- Written by Roy Turnbull
- Category: Debates
- Published: 01 April 2015
Mature Scots pine burnt during grouse moor management, Dorback, Cairngorms National Park. Note also eroding soil and burnt ground vegetation.
You report (24 September) the pledge from the UN New York summit on climate change to stop natural forest destruction and restore hundreds of millions of acres of degraded land by 2030, in order to help sequestrate carbon in woodlands.
What will Scotland's response be to this welcome news?
In much of the world, such destruction and degradation of forests is caused by the desperately poor, seeking fuelwood or land to grow food.
In Scotland, it is caused by what might be called the desperately rich: burning land for grouse shooting, overgrazing it with red deer for deer stalking or, as in the Cairngorms National Park, building housing estates, often for holiday or second homes, in native woodlands. Scotland's uplands with respect to carbon sequestration (not to mention biodiversity, landscape or social justice) are a wasteland compared with what they could be.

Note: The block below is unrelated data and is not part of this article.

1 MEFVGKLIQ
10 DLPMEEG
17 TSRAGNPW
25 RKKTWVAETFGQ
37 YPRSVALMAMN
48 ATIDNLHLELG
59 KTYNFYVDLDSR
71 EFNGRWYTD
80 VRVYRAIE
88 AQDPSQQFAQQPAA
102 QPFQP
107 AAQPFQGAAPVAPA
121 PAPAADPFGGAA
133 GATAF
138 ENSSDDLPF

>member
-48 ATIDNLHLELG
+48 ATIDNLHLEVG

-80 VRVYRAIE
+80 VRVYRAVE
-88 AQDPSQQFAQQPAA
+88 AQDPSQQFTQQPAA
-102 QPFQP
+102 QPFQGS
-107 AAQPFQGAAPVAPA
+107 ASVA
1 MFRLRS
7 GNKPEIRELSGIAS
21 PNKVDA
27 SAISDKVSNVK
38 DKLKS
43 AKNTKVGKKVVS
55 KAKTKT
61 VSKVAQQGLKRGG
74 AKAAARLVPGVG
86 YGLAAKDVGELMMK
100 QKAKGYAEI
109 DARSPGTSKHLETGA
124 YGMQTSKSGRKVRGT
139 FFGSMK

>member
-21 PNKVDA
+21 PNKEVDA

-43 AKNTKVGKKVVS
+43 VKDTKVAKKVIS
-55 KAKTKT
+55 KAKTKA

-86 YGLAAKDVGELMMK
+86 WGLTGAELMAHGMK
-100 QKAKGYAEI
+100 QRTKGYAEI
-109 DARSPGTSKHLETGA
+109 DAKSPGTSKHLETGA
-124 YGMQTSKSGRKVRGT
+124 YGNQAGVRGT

Let us hope that this summit finally opens the eyes of the Scottish Government to the deplorable state of much of Scotland's land, in thrall as it is to sport shooting or speculative development interests.
How many of those hundreds of millions of acres of degraded land will be restored in Scotland? When will we stop destroying native woodlands for housing? What will be the Scottish Government's response to the New York Declaration on Forests?
The Scotsman 25 September 2014.